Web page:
A personal situation inspires a powerful fight
Jimbo Fisher and Candi Fisher established Kidz1stFund after their younger son, Ethan was diagnosed with Fanconi anemia in 2011 at the age of 6. FA is a rare genetic blood disease with no known cure, which causes bone marrow failure and cancer. Since its inception in 2011, Kidz1stFund has worked to raise awareness and funds toward research into this rare disease, as well as encouraged people to join the National Bone Marrow Registry. The National Bone Marrow Registry matches donors (ages 18-40) to patients that are impacted by any of over 72 diseases.
“The news that Ethan has this disease is a call to action for us, and we hope to use our situation to improve the chances of every child whose life may be extended and improved by advances against this illness,” Candi Fisher said. “We ask for your prayers, your participation in the bone marrow donor registry and your contribution to speed up the race for a cure.”Candi Fisher
Thanks to the generous research funding of our donors & sponsors we:
Are committing that every dollar raised goes directly to FA research. Every dollar counts that is why The Fisher Family under writes all overhead costs of Kidz1stFund.
Have donated over $11.2 million dollars to the University of Minnesota Masonic Children’s Hospital (https://www.mhealthfairview.org/), the nation’s leading FA research institution.
Continue to grow the National Bone Marrow Registry through our partnership with Be the Match. Over 7,500+ individuals have joined the registry at Kidz1stFund-sponsored drives.
Commissioned and opened a study of the medical and psychosocial issues in Fanconi anemia patients in order to optimize their care. As a testament to our belief in this study, Ethan was the first patient enrolled in the study.
Purchased The CliniMACS Prodigy machinefor the University of Minnesota using Kidz1stFund donations has allowed a leap forward in automated cell processing that helps discover whether it’s possible and safe to treat and prevent life-threatening viral infections in FA patients undergoing transplantation.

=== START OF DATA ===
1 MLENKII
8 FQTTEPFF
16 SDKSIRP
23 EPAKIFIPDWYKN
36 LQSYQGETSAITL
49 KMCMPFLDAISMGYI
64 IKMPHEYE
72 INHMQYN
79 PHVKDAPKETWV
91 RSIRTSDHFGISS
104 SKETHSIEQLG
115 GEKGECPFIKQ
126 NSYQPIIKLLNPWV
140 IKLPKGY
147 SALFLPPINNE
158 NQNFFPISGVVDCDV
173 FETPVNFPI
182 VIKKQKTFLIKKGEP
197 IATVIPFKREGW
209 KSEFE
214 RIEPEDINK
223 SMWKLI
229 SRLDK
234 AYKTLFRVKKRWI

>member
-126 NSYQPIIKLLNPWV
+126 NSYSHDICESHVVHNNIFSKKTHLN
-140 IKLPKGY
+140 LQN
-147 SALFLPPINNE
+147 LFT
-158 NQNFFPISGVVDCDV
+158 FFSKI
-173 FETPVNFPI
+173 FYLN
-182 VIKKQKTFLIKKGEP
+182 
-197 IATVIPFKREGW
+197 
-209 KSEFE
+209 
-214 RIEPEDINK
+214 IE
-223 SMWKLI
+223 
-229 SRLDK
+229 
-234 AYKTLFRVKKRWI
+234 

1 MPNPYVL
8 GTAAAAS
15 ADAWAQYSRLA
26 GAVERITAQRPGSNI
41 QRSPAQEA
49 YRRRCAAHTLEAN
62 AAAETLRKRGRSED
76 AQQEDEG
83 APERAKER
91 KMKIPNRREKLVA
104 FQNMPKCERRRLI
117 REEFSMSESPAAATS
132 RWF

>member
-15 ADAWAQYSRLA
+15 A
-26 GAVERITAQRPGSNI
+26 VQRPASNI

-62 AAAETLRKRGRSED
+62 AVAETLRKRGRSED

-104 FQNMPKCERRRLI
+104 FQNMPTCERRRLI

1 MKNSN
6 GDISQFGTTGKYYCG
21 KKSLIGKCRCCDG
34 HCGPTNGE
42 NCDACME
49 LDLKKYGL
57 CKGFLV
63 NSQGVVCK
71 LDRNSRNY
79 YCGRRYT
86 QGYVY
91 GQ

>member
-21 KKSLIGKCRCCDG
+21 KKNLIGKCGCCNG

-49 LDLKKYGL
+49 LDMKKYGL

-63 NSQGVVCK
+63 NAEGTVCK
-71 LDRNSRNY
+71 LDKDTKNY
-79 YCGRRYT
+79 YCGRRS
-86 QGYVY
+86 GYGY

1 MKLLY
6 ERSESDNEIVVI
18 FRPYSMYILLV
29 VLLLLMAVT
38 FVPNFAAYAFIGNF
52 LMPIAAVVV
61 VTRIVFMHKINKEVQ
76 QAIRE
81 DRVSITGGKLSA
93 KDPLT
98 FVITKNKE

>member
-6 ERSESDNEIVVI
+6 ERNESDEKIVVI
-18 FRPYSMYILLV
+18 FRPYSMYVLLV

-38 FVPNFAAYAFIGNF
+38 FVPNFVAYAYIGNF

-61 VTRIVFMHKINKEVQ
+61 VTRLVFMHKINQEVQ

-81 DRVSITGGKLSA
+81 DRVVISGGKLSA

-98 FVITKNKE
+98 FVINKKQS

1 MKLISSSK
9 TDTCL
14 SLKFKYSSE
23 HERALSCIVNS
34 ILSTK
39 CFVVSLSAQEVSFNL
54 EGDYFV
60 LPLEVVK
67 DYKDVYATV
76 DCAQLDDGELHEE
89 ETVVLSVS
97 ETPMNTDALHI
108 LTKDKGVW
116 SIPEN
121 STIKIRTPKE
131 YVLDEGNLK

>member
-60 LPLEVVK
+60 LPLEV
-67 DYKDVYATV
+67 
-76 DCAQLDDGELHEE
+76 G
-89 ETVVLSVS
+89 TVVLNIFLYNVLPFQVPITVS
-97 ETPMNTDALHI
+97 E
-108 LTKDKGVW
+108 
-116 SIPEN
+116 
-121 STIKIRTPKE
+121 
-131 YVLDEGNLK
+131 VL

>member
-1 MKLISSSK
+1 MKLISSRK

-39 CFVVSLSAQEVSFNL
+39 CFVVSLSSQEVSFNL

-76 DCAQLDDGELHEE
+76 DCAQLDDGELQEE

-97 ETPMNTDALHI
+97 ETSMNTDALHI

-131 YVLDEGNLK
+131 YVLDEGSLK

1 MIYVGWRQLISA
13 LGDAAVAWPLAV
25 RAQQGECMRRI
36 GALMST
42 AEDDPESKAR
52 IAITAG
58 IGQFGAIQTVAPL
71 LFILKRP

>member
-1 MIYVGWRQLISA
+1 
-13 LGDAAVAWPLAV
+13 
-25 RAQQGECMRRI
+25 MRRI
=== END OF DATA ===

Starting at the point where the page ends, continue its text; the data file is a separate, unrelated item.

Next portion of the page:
Are conducting gene editing research aimed at correcting the defective FA gene in patients who have the disease and eliminating the need for conventional bone marrow transplant – and the risks that it carries.
Are developing exciting strategies for improving outcomes for FA patients and others after transplantation.
Are examining the causes of head and neck cancer in FA patients, ultimately improving treatment for all patients who suffer from these particularly devastating forms of cancer.
Are working to shed new light on the risk of leukemia by examining the genetic makeup of stem cells in FA patients, with the goal of stopping leukemia before it starts.
Most importantly, the life expectancy of children with FA continues to rise.
As Ethan continues to thrive, it’s important to remember that there are thousands of children just like him who may not be in the spotlight, but who are dealing with this terrible disease just the same. It’s for them that we began this fight, and it’s because of them that we vow to see it through to the end.
“One thing I’ve learned as a football coach is to never accept defeat,” Coach Fisher said. “We are in this to win the fight against Fanconi anemia on behalf of all the children who share this struggle with Ethan.”Coach Fisher